Severe weather, road hazards and accidents can considerably add to the travel times of every driver passing through the same route. Although many newer GPS devices are equipped with traffic information, these devices simply aren’t ubiquitous — or often accurate — enough to make a significant dent in congestion created by these kinds of incidents.
Cell phones, computers, and tablet devices are already capable of sending and receiving data. So why not cars as well?
Individual cars could essentially act as data points on a network. These kinds of networks could have immediate benefits to drivers, who would be quickly rerouted in the event of a congestion-inducing incident before traffic can build to the point of adding significant delays. These data can also help consumers decide whether driving really is the best option on a given day or if public transportation offers a more efficient means of conveyance.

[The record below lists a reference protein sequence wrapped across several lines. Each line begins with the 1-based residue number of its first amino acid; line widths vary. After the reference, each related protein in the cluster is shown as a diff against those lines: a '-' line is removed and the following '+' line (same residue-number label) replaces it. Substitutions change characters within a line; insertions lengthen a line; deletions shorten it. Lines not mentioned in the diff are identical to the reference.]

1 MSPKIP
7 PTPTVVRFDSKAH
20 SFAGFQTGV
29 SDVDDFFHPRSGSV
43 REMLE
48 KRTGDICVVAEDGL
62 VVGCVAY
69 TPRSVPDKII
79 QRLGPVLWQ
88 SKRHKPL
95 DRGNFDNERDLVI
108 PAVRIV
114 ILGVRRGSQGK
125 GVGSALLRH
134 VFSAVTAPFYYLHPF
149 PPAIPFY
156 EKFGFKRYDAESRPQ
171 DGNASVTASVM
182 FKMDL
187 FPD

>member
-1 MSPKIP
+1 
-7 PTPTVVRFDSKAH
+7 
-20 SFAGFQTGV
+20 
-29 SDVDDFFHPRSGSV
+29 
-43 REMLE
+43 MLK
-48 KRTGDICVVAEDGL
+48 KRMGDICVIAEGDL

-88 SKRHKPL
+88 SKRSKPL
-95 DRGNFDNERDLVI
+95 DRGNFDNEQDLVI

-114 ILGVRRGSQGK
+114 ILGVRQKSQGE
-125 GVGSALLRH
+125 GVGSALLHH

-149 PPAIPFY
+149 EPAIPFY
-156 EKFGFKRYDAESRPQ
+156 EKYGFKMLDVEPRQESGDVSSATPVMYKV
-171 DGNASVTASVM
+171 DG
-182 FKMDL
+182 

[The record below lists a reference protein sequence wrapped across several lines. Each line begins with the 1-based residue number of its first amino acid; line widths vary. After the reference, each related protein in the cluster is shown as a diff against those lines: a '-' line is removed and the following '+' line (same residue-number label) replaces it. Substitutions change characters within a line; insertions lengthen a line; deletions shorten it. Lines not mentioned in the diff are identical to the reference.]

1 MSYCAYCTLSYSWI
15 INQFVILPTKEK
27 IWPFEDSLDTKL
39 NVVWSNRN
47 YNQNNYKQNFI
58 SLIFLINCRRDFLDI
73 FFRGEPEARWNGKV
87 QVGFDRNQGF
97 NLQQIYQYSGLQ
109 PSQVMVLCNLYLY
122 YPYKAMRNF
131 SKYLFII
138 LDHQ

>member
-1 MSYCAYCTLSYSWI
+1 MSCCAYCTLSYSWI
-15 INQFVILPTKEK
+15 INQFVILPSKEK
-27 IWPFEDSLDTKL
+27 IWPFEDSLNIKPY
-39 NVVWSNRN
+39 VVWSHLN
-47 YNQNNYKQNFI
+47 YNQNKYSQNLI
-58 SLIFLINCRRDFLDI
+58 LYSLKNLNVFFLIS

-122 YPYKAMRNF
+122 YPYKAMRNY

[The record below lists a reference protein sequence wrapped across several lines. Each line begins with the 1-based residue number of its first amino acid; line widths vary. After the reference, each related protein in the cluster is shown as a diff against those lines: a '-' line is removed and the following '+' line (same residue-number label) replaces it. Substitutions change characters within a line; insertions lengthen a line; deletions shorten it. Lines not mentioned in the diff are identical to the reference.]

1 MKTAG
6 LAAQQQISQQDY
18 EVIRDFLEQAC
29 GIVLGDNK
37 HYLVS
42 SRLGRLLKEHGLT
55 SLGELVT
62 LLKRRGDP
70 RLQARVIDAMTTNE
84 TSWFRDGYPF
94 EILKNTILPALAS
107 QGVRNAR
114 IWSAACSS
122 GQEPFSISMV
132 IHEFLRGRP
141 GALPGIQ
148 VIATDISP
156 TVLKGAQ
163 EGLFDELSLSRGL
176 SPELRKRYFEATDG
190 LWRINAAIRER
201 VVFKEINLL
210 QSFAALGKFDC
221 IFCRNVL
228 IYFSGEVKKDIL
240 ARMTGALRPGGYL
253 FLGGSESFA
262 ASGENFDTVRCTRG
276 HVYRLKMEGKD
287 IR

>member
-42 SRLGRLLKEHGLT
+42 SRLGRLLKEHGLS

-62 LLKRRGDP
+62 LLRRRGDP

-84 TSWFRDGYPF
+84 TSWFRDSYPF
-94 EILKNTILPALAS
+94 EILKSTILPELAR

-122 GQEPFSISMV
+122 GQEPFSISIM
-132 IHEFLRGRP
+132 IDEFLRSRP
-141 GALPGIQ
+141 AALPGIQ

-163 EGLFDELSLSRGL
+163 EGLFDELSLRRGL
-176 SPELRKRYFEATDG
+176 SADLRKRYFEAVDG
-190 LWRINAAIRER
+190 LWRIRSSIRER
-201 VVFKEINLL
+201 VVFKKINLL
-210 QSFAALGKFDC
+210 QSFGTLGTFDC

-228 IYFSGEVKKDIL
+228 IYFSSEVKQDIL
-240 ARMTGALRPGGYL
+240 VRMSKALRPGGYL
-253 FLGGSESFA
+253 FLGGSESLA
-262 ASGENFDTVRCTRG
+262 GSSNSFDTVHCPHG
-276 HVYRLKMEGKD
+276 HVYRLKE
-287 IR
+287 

In the long term, daily commuter information, traffic patterns and incident reports can be used to help transportation officials and city planners determine future roadworks and safety projects.